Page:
Not too long ago there was talk in the forums about the apparent decline in bread consumption and its relationship to the Atkins phenomenon. Yesterday in Providence there was a meeting of bakers and other bread-related food industry types to discuss the problem. Below is the article from this morning's Providence Journal detailing the affair. The article itself may be found at http://www.projo.com/business/content/projo_20031122_bred22x.21e9ec.html
Bakers and suppliers discuss their future in the age of Atkins
01:00 AM EST on Saturday, November 22, 2003
BY PAUL GRIMALDI
Journal Staff Writer
PROVIDENCE -- Bakers have met the enemy -- and it is us.
Not quite, but the opinions Americans hold about carbohydrates are making it difficult for the country's bakeries, flour makers and wheat growers to flourish.
"It's kind of the vigilante approach to eating," said Carolyn O'Neil, host of the PBS series Cook Off America. "You identify the bad guys, round them up and drive them out of the neighborhood."
For many of the weight-conscious, the bad guy has been carbohydrates -- but the bakers worry about being the ones hurt in the battle along the waistline.
But now they are fighting back. About 100 bakery industry members from around the country gathered yesterday at the Bread Summit, sponsored by the National Bread Leadership Council at Johnson & Wales University's Harborside campus, to begin an effort they hope will unite them in a fight against the low-carbohydrate diet trend.
The theme of the event could just have well been, "Got message?"
"Part of the problem is that we don't promote ourselves very well," said Mike Moran, of the Bread Bakers Guild of America, an association of artisan bakers. "We may not do what the beef council does, or the dairy board does," to market their products. "I don't think we'll ever match them dollar for dollar."
While panelists and participants agreed that the low-carb trend, popularized by the Atkins diet, has given them an opportunity to educate consumers about the true meaning of the food guide pyramid, they're divided about how to change perceptions about bread, or how to boost sales.
"Maybe out of this conference we might develop that" message, said Bob Hirsch, of the Baking Industry Suppliers Association.
O'Neil, who helped introduce research conducted for the bread council, noted, "The majority of Americans do not know the basics of the food guide pyramid."
According to the Schapiro Research Group, only 36 percent of the people they surveyed by telephone in mid-September consider bread a "good" carbohydrate. Also, only 17 percent of the participants recognized the importance of grains in the human diet.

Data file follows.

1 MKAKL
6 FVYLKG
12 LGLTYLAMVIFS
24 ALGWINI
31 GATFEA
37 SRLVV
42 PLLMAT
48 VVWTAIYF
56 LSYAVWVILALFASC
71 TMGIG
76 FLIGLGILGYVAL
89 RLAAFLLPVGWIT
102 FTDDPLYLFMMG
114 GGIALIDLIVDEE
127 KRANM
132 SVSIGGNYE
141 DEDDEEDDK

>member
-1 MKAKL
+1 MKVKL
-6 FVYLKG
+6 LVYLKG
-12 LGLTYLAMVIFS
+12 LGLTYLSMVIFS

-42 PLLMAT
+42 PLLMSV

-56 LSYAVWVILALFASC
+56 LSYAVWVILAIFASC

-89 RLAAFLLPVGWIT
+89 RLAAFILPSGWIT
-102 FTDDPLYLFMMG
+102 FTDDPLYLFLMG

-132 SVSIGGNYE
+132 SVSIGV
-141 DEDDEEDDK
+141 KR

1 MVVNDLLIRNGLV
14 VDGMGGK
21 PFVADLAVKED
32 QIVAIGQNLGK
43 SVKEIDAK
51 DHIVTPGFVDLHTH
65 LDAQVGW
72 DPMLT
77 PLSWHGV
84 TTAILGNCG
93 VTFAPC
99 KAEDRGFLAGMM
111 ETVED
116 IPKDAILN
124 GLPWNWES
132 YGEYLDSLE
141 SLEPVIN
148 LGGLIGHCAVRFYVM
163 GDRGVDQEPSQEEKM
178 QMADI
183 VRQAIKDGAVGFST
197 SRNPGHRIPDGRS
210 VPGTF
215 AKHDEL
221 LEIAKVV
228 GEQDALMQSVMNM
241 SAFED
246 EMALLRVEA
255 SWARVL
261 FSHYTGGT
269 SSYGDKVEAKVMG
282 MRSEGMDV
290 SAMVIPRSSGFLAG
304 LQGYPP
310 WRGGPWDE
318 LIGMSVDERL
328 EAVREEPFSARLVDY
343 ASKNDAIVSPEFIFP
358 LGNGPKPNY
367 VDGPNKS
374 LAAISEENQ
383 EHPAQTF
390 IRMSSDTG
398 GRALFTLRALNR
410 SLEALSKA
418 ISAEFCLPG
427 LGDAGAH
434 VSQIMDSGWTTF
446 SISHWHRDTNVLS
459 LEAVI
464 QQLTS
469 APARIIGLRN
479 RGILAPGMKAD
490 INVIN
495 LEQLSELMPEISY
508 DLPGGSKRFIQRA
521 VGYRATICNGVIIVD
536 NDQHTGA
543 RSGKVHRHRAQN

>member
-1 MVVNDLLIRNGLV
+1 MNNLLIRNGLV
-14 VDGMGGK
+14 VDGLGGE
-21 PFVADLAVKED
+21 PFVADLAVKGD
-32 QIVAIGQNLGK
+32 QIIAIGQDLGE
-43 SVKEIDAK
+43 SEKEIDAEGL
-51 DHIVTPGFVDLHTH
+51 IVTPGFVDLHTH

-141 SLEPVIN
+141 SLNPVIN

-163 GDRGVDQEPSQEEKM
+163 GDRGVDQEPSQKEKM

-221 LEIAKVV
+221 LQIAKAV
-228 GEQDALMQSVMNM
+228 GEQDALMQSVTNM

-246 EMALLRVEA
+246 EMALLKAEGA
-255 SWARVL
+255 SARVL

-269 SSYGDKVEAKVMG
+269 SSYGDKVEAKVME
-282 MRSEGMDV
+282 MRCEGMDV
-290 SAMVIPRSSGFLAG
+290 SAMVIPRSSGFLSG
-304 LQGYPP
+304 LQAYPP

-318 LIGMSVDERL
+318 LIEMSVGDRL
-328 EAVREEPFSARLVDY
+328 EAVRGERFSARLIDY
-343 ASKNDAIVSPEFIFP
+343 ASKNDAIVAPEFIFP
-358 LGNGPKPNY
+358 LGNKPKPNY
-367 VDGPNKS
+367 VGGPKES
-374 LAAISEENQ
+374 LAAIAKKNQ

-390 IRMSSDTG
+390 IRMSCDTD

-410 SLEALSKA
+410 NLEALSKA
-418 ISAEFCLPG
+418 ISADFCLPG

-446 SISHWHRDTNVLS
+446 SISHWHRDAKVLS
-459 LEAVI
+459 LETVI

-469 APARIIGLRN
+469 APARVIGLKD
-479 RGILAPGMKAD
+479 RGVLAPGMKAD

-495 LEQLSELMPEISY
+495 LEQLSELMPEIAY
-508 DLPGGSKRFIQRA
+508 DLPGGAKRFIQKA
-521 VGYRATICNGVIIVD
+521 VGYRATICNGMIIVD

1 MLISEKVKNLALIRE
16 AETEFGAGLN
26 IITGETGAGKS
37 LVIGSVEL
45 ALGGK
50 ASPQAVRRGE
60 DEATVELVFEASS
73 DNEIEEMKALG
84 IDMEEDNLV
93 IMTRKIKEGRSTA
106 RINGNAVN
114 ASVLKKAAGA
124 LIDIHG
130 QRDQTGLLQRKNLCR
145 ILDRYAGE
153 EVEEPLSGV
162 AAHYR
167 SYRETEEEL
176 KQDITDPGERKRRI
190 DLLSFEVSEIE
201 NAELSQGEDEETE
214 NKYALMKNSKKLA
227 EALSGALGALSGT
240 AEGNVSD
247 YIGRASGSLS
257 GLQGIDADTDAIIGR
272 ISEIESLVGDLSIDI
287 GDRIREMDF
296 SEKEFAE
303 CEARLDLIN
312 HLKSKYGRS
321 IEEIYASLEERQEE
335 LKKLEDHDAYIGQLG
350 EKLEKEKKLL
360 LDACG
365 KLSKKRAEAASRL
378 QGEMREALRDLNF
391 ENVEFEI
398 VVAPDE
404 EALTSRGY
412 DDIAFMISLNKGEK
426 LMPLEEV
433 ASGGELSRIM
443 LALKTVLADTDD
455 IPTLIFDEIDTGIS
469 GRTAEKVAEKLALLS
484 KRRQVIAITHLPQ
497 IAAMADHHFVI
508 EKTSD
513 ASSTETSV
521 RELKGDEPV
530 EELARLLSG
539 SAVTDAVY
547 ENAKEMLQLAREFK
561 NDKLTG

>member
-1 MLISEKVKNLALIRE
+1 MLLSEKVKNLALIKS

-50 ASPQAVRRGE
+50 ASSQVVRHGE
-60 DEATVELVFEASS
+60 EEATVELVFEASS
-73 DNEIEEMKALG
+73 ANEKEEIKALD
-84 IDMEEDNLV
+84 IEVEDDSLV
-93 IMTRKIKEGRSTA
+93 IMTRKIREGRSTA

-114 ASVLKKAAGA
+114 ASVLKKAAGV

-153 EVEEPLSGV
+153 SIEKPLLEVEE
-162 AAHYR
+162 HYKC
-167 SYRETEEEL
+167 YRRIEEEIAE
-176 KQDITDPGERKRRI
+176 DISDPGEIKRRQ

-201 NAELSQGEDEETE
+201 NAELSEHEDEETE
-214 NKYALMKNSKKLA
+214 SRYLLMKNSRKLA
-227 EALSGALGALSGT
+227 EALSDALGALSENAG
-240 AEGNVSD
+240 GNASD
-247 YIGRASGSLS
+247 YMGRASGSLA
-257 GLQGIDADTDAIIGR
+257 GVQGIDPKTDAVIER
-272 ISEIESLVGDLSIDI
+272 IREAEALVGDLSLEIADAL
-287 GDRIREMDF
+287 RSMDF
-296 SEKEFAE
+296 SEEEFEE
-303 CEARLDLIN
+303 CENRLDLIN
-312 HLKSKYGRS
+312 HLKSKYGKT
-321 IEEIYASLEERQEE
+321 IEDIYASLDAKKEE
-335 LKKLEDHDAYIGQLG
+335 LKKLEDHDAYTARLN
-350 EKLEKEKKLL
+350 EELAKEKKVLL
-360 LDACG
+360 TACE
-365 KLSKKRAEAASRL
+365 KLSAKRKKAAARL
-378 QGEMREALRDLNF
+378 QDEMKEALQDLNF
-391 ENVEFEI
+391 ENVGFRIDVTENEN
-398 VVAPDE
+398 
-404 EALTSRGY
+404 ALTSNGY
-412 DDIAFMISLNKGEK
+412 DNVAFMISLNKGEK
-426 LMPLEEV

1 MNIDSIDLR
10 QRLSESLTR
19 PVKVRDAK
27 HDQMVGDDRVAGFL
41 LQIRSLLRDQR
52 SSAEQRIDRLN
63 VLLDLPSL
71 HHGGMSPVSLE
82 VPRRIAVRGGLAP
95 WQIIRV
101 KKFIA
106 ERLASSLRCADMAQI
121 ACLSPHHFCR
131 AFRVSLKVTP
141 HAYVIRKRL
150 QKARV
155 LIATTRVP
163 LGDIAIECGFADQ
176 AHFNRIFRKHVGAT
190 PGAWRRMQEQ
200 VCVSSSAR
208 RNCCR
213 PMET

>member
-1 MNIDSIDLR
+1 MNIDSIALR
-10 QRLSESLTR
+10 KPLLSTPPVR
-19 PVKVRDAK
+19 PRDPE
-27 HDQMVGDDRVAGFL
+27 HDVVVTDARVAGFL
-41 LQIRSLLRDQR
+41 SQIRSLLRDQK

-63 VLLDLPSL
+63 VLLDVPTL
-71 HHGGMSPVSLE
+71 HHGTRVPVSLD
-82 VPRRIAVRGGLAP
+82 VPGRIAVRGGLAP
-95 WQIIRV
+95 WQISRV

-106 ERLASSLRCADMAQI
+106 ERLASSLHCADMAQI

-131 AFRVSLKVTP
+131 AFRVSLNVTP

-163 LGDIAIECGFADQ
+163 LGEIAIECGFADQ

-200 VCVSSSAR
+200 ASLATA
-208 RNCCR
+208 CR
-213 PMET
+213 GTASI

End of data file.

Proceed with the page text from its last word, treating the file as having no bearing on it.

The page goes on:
"People are making changes in their diet really based on misinformation," said Beth Schapiro, head of the research group.
Overall, the research shows that about 40 percent of Americans are eating less bread than a year ago.
Other statistics support the council's research.
Estimates of the number of Americans on low-carb diets vary widely -- from 5 million to 50 million. Research from the NPD Group Inc., of New York, shows that about 21 percent of the populace is on some sort of diet at any one time.
The Wheat Food Council notes that flour consumption in the United States has dropped by about 10 pounds a year per person since 1997.
But it's not all bad news, said industry members.
Hirsch, of the Baking Industry Suppliers Association, said the bread industry remains vital. He noted that bread sales in the United States reached $11.36 billion last year, and said he expects sales will rise about 1.9 percent this year.
The Bread Bakers Guild of America, in a survey of its own released yesterday at the summit, reported that 78 percent of the responding guild bakeries reported that their overall sales increased or remained level so far this year, and 74 percent reported level or increased bread sales.
Dan Portley, senior vice president of Bay State Milling Co., said U.S. government statistics show flour output at mills was nearly 1.4 million 100-pound units in the third quarter, about 7,000 units higher than the same period a year ago. Based in Quincy, Mass., the company employs about 250 people in five mills around the country.
"It's more or less high-end earners or consumers who have become concerned about carbohydrates," he said. "For most of the country [bread] remains a staple."
Portley, Hirsch and representatives from the larger businesses see growth potential in Hispanic, Chinese and other ethnic markets. They also see potential in processes that increase the shelf life of bread products.
But that kind of talk drives people like Ron Shaich nuts.
Shaich, CEO of Panera Breads, said more preservatives and marketing won't help boost sales or reconnect Americans to their food sources.
"I think there's a huge battle playing out in this country between the industrialized food system and the food coming out of the farmers markets," Shaich said. "People don't trust the system."
Shaich warned summit participants against developing a marketing message the industry can't support.
"What I find offensive is this idea of extended shelf life -- fresh is fresh," he said. "I don't believe there's a chemical solution; I don't believe there's a marketing solution."